From the Lawrence Daily Journal-World for Aug. 12, 1972:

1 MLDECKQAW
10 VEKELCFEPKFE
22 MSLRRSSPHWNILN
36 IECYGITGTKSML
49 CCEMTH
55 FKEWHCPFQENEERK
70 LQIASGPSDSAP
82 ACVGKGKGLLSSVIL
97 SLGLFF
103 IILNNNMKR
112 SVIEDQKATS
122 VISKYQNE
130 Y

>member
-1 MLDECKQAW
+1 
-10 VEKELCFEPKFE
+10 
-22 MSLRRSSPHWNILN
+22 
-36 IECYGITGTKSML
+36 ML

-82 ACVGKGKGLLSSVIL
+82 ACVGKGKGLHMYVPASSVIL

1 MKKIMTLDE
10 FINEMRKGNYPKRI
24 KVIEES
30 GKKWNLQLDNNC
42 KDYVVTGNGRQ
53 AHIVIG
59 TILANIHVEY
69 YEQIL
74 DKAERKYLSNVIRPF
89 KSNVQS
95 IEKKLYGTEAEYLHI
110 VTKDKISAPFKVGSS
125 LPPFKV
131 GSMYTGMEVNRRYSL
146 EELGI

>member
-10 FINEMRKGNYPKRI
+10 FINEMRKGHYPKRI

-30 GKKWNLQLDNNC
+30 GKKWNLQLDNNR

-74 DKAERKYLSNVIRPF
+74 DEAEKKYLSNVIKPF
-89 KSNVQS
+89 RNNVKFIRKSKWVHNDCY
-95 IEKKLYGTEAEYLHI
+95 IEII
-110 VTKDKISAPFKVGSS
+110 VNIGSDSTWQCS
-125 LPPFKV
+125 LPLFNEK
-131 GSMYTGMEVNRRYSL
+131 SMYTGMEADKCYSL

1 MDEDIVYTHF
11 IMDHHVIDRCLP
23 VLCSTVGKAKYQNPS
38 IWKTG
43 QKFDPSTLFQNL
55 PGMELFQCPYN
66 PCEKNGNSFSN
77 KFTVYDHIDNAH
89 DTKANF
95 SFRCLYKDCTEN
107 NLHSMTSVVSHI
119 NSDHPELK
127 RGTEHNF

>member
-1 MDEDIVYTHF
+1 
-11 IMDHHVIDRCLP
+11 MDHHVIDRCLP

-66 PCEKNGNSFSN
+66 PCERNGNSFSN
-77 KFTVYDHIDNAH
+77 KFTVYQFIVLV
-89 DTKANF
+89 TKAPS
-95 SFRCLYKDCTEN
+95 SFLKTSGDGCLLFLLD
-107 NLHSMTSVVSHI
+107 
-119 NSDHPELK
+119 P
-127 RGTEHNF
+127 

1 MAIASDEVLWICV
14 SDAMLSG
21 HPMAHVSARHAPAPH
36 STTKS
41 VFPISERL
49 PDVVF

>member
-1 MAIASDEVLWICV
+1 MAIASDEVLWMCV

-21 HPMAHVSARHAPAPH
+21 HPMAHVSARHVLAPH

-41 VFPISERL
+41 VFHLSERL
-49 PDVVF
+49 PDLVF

The Douglas County Juvenile Court was reporting an increase in teenage runaways during the summer months. During the previous month, the office had worked with 26 runaways, 11 from Douglas County and the other 15 from other counties but apprehended here. Ten of the runaways had been girls, one age 16, four 14, and five age 15. The boys had ranged in age from 12 to 17, including one runaway each from the U.S. Army and the Job Corps. Juvenile Officer Harold Hutton said that while many of the young people were carrying cash when they were picked up -- two of them with as much as $600 -- this did not equate in his mind with a caring home environment. "I call it bought love," he said, adding that many of the teens reported that their parents did not care where they went or what they did. "Just turn her loose and let her walk home. She'll be home in a few days," a Lawrence police sergeant quoted a Leavenworth woman as saying about her 14-year-old runaway niece. When Douglas County juvenile runaways were picked up in other counties or states, the county paid their way home "if the parent won't," said Hutton.